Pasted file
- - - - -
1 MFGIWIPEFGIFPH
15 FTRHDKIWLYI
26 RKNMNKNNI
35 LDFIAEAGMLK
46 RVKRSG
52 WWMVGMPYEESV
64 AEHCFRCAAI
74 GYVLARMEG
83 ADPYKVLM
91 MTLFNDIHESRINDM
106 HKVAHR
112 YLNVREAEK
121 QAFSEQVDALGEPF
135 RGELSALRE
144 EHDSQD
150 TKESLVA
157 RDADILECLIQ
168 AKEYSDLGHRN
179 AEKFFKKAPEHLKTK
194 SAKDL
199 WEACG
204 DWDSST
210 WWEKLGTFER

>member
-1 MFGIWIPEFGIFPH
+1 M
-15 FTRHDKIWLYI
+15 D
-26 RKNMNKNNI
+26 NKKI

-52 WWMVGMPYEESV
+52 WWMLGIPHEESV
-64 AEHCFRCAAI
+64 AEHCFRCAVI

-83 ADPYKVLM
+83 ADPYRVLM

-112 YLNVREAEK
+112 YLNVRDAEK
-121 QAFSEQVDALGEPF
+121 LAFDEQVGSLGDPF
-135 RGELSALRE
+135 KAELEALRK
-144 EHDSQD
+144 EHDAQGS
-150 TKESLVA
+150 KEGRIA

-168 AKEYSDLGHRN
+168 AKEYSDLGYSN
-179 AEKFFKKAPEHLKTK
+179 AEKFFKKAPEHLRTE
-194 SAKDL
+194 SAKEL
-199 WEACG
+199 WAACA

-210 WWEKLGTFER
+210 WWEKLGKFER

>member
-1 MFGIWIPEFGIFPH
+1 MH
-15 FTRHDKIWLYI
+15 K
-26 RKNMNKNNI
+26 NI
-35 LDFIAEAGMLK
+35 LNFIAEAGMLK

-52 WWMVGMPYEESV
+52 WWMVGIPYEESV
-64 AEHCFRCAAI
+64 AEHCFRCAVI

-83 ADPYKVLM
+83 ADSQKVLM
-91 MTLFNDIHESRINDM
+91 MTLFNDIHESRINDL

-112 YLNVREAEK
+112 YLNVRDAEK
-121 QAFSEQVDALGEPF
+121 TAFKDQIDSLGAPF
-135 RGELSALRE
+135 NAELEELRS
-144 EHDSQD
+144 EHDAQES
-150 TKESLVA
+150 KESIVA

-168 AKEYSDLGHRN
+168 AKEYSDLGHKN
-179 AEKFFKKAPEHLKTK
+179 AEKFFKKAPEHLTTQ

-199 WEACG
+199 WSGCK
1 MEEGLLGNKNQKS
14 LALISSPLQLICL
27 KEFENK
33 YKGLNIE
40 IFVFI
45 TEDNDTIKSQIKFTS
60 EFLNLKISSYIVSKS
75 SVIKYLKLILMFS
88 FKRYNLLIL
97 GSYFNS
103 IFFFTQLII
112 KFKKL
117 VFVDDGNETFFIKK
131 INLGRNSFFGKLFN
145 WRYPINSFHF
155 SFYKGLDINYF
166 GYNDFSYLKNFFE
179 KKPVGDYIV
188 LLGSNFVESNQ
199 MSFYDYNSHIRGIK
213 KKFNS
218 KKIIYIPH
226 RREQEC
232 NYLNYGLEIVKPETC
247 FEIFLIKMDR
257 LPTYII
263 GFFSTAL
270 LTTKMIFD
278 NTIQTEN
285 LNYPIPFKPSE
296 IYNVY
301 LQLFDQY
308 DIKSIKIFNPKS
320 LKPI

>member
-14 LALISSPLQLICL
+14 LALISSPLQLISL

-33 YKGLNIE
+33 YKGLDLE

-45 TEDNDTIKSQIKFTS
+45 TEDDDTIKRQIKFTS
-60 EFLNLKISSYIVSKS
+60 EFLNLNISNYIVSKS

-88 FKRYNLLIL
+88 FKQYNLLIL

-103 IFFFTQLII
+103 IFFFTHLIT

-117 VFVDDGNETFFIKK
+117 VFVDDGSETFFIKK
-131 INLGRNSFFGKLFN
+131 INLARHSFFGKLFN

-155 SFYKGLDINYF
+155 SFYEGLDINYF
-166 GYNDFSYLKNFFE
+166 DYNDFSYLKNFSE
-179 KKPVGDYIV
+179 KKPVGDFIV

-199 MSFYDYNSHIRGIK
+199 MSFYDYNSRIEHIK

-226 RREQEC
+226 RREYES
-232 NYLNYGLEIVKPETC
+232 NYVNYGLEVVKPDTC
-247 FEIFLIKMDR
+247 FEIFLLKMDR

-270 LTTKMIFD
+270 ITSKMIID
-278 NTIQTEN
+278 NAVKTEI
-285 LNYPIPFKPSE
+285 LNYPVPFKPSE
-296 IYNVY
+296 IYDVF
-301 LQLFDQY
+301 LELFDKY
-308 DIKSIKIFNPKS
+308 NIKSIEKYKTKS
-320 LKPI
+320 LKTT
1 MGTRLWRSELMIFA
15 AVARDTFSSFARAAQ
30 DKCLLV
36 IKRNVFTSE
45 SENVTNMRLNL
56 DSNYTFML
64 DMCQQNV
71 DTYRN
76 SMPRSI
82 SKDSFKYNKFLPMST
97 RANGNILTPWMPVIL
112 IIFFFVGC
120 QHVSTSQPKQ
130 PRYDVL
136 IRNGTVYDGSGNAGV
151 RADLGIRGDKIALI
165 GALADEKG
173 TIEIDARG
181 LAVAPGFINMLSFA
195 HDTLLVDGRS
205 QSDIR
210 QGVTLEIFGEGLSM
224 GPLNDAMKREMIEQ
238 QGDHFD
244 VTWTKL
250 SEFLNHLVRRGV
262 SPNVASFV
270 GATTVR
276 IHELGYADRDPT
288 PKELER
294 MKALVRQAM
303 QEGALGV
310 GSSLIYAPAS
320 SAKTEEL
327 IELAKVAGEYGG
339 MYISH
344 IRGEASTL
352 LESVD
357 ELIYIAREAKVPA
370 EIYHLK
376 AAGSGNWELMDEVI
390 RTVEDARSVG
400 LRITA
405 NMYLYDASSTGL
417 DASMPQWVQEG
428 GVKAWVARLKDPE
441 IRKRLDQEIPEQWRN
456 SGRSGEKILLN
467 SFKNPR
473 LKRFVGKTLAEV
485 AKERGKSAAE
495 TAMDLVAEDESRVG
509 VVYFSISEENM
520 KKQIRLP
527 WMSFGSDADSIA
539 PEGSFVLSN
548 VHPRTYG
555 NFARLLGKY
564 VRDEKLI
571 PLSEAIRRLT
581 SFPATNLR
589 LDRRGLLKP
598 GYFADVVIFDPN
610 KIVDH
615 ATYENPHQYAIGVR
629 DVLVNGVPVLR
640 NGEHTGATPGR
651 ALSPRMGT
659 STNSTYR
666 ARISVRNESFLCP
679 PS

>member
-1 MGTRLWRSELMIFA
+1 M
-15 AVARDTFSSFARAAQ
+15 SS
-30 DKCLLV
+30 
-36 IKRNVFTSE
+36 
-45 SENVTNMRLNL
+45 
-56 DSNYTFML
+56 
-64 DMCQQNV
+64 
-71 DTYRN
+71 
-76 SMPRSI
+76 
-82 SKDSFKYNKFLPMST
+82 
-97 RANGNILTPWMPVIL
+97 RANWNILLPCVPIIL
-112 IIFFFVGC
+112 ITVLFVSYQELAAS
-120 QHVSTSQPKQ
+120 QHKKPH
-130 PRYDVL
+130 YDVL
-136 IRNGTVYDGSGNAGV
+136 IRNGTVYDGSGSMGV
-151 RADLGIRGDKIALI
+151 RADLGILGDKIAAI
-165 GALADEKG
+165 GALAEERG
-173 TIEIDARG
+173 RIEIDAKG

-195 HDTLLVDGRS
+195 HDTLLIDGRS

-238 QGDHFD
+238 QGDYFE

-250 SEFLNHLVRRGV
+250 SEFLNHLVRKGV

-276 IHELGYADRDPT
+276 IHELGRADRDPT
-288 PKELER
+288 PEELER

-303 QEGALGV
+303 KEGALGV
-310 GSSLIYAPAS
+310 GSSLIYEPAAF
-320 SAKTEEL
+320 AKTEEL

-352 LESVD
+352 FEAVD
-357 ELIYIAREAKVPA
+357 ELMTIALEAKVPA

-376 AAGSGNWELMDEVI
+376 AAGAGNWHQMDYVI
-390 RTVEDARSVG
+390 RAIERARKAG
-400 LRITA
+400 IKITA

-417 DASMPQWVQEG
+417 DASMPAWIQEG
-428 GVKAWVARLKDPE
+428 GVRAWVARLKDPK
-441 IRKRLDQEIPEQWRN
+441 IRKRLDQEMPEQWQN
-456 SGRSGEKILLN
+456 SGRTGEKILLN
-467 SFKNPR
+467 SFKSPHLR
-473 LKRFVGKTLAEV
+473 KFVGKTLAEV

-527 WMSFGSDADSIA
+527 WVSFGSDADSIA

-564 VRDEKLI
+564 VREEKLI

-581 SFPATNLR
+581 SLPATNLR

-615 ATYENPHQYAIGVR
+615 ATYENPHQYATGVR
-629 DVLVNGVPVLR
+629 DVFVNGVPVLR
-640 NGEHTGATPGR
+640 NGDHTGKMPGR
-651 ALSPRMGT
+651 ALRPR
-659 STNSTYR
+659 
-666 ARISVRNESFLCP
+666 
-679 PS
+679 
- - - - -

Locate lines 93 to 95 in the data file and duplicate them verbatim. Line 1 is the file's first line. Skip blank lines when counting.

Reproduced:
33 YKGLNIE
40 IFVFI
45 TEDNDTIKSQIKFTS